Proposal put forward to turn school into academy

The Blyth School
The Blyth School

AN application has been made to take a school in south east Northumberland out of local authority control and turn it into an academy.

The interim executive board (IEB) has invited Northern Education Trust to be the sponsor of Blyth School Community College.

The IEB, appointed by Northumberland County Council, is currently waiting for a decision on the recommendation from the Secretary of State.

Les Walton, chairman of Northern Education Trust, said: “We are delighted to be deemed worthy of consideration.

“Once we have received the decision from the Secretary of State we will hold public meetings to share and discuss our vision for Blyth School Community College.”

Earlier this year, inspectors demanded action to improve the school after ruling it was failing to give its students the required standard of education.

Ofsted put the school into special measures to tackle shortcomings identified during a two-day inspection carried out just before Easter.

The inspection team that visited the school, created ten years ago following the merger of the former Tynedale and Ridley high schools, concluded that it was inadequate in a number of areas.

They initially gave the college a notice to improve, but that was then followed by an amended ruling requiring special measures to be taken.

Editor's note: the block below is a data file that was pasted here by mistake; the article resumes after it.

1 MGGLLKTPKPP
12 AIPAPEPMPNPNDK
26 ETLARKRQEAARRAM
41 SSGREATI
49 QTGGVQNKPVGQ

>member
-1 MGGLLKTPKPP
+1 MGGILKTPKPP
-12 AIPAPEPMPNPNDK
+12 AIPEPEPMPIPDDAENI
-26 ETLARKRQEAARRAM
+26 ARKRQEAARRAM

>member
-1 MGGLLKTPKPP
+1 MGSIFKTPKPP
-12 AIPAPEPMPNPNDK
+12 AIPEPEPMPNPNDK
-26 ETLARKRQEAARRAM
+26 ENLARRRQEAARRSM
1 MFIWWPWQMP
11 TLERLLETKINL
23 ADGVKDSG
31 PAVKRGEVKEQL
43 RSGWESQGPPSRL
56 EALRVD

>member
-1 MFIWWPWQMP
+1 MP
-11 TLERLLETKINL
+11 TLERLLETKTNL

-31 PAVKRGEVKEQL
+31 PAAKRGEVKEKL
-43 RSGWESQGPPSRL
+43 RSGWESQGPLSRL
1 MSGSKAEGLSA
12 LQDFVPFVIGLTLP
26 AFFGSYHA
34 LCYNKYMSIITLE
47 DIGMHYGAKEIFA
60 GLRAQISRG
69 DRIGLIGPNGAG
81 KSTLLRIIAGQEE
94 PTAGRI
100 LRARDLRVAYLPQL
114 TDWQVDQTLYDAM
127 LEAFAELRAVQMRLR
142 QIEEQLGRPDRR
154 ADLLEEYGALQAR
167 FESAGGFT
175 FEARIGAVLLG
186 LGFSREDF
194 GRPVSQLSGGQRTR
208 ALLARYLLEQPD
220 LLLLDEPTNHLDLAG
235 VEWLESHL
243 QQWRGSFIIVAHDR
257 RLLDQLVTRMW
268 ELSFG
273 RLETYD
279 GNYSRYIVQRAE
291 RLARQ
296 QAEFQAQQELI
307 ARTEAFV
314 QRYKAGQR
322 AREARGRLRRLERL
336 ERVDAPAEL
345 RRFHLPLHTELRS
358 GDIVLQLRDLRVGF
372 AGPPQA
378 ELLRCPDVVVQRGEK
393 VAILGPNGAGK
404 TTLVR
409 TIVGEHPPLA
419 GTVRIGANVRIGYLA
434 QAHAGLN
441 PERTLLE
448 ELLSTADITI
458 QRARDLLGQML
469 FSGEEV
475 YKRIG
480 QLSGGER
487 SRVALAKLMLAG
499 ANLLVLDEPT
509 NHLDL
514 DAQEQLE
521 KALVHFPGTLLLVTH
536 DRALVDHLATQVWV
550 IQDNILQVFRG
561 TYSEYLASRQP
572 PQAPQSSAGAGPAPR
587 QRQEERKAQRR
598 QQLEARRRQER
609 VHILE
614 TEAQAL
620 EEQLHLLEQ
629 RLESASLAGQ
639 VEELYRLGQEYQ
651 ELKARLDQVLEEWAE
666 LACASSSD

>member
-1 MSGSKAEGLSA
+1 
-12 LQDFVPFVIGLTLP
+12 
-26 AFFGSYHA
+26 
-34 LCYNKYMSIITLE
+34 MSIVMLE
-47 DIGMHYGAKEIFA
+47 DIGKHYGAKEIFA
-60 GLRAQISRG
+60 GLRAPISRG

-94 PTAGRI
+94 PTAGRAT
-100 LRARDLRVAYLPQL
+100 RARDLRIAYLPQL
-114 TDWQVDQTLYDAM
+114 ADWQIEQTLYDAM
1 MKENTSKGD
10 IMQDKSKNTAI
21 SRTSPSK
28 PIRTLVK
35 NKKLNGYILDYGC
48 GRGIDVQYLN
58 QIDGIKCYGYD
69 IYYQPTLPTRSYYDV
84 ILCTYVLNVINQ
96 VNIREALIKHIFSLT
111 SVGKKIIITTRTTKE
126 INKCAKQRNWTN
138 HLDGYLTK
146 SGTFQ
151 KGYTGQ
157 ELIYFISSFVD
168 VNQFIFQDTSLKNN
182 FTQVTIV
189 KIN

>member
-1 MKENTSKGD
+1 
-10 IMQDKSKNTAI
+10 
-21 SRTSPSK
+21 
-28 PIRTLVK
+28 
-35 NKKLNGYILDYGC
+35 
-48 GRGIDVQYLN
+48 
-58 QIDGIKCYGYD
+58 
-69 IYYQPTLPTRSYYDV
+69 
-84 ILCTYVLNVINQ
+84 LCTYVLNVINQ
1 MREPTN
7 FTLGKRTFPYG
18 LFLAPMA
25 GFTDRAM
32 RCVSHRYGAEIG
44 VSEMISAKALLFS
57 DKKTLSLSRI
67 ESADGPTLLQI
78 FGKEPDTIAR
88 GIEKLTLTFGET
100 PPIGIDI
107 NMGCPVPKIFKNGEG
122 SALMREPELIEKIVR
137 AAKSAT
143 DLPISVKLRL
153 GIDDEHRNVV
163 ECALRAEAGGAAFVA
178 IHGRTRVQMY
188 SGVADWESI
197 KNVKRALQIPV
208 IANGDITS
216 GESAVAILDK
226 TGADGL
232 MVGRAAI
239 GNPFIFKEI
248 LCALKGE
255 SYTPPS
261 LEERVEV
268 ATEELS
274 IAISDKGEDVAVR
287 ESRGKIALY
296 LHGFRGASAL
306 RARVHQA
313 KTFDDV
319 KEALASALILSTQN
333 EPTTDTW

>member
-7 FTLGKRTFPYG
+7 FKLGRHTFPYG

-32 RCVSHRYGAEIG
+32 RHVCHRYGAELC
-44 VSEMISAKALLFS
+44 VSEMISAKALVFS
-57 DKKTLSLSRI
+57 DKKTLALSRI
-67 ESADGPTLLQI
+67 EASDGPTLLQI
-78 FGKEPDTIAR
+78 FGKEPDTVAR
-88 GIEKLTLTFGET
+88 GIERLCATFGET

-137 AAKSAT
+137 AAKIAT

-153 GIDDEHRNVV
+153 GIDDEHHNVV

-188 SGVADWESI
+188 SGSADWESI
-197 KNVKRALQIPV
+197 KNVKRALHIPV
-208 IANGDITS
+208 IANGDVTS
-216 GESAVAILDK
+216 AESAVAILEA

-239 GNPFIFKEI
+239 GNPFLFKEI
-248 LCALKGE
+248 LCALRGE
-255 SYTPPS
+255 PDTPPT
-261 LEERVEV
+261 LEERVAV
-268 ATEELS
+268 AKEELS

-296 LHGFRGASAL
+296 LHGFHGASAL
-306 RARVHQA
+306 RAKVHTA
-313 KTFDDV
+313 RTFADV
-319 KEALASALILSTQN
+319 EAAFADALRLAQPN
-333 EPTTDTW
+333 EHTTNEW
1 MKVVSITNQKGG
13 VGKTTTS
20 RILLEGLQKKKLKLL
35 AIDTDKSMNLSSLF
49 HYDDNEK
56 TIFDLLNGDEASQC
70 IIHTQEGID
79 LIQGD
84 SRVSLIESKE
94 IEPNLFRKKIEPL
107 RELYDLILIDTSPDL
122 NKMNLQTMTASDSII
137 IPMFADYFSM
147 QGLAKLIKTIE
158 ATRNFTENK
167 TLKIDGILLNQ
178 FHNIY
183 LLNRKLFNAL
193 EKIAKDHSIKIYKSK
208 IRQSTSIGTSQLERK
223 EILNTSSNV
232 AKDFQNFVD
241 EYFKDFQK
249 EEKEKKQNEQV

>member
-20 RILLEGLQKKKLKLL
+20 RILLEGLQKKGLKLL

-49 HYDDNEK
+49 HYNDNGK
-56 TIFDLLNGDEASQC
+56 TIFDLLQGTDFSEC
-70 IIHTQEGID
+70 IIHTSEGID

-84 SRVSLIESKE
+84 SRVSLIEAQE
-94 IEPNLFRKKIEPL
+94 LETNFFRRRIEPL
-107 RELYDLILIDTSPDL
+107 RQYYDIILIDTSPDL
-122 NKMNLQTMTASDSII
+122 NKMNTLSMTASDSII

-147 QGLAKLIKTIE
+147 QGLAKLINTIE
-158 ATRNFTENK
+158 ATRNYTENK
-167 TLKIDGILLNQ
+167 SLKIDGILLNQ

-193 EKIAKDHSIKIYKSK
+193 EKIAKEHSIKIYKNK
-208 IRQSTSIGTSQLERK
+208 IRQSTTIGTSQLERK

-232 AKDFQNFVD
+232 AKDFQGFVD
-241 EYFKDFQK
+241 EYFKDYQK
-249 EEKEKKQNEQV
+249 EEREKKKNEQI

Blyth Valley MP Ronnie Campbell said: “I was never a great fan of academies.

“When it all goes pear shaped who is there to rescue them?

“They are on their own and there is no back up like the education authority.

“But anything that can improve on the three Ofsteds they have had, well I wish them luck.

“”What will be, will be.

“All we can hope is that the kids can get the best education. That is the most important thing.

“I just want to wish them all the best and good luck in what could be their new independent adventure.”

The school, rated as satisfactory following its previous Ofsted inspection in 2008, teaches 1,000 youngsters aged 11 to 18.

It has an above-average number of youngsters with special educational needs or in receipt of free school meals.

The school’s acting headteacher Alison Jobling said: “A letter has gone out to parents explaining that at the last interim executive board meeting a presentation was made by Northern Education Trust.

“The board are considering the option of an academy sponsor for the school.

“The board agreed that this was the best way forward for the school in line with current guidance from the Department for Education about schools in Ofsted categories.

“The board intend to apply to the Secretary of State to request an Academy Order with Northern Education as the sponsor.

“At the moment this is a proposal and will involve an extensive consultation process prior to any final decision being made.”